Bio: P.A. Nguyen is a PhD candidate in the University of Minnesota's Industrial Systems Engineering (ISyE) Doctoral Program. She is working with Dr. Dan Mitchell whose focus is in the area of financial engineering, specifically applying stochastic control to problems in finance and quantitative risk management. P.A. is also an alumna of the Master of Financial Mathematics (MFM) at the University of Minnesota (2014) and is currently a teaching assistant for the MFM. She worked in enterprise risk management, primarily in credit risk and interest rate risk areas, for a few years before joining UMN’s ISyE PhD program.

Fri Feb 22

MCFAM Seminar

5:30pm - Vincent Hall 112
The Prospect of a Forgivable Premium Insurance Policy
Kyle Jore, University of Minnesota

Despite low premiums and high subsidies, farmers view crop insurance programs as a gamble. One explanation, in a revenue protection program, is that farmers exhibit loss aversion when premiums are just above coverage. Introducing a model for conditional loss aversion (CLA), in the context of cumulative prospect theory, it can be shown that the introduction of a forgivable premium can remove the producers loss aversion. This would result in producers being willing to spend more on an insurance program and thus, allow for a reduction in the implied subsidy.

Bio: https://www.linkedin.com/in/kylejore/

Fri Mar 01

MCFAM Seminar

5:30pm - Vincent Hall 16
Introduction to model selection principles for data analysis in the era of Big Data
Jie Ding, School of Statistics - University of Minnesota

In the era of “big data”, analysts usually explore various statistical models or machine learning methods for observed data in order to facilitate scientific discoveries or gain predictive power. Whatever data and fitting procedures are employed, a crucial step is to select the most appropriate model or method from a set of candidates. Model selection is a key ingredient in data analysis for reliable and reproducible statistical inference or prediction, and thus central to scientific studies in fields such as ecology, economics, engineering, finance, political science, biology, and epidemiology. There has been a long history of model selection techniques that arise from researches in statistics, information theory, and signal processing. A considerable number of methods have been proposed, following different philosophies and exhibiting varying performances. The purpose of this talk is to bring an overview of them, in terms of their motivation, large sample performance, and applicability. I will provide practically relevant discussions on theoretical properties of state-of- the-art model selection approaches, and share some thoughts on controversial views on the practice of model selection.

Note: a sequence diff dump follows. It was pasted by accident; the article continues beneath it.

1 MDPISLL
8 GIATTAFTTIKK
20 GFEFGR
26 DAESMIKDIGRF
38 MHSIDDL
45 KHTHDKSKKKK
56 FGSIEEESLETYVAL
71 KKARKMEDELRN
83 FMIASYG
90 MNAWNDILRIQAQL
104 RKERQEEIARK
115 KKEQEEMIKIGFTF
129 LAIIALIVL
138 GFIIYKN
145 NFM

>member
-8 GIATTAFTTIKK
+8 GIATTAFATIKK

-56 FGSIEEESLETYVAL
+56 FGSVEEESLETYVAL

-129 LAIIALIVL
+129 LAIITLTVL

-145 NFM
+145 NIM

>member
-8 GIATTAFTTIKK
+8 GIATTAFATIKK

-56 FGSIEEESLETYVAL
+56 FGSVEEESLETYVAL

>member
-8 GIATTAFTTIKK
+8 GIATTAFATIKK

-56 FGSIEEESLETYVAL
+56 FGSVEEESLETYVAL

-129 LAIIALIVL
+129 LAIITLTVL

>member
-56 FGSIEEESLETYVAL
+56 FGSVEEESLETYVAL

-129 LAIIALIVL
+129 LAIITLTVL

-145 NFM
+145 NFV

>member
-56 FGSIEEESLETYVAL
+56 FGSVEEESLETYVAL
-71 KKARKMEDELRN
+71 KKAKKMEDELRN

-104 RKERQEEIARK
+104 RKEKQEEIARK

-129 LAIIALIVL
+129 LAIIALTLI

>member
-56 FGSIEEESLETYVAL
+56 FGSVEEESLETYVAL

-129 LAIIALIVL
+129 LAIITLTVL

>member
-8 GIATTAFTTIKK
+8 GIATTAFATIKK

Bio for Jie Ding: https://cla.umn.edu/statistics/news-events/story/new-faculty-member-char...

Fri Mar 08

MCFAM Seminar

5:30pm - Vincent Hall 16
Feb 2018 Volatility Event
Yuepeng “Perry” Li, CFA, FRM, Parametric Portfolio Associates LLC

On the Monday of February 5th 2018, VIX Index (measure of expected future volatility) spiked by 116% to 37.3, and massive turbulence was observed across global financial markets. During the talk, we will review this event and discuss on the following topics:

  • How did we get there? --- Low volatility environment and the great snake of risk 
  • What happened? --- 2017’s hottest trades went wrong, and several funds and firms (!) were effectively wiped out
  • What did we learn? – Positioning, behavior, and never underestimate the risk of financial markets (convexity to volatility and VaR calcs)

 

Fri Mar 29

MCFAM Seminar

5:30pm - Vincent Hall 16
MFM Modeling Workshop Presentations - Machine Learning in Equity Classification and Smart Beta Investing in Commodities
2019 FM Modeling Workshop Student Presentations, University of Minnesota

Two Teams of MFM students from the 2019 MFM Modeling Workshop will present their work to the Seminar. Each group will take a half hour to cover their topics, including Q & A

Machine Learning in Equity Classification: This MFM modeling workshop team worked with various machine learning classification models with the goal of classifying equities via well-known quantitative factors such as Value and Momentum. The classification was supervised, utilizing a novel ETF dataset which was supplemented extensively. The team worked in Python, especially the Scikit Learn module. They will present their project to seminar attendees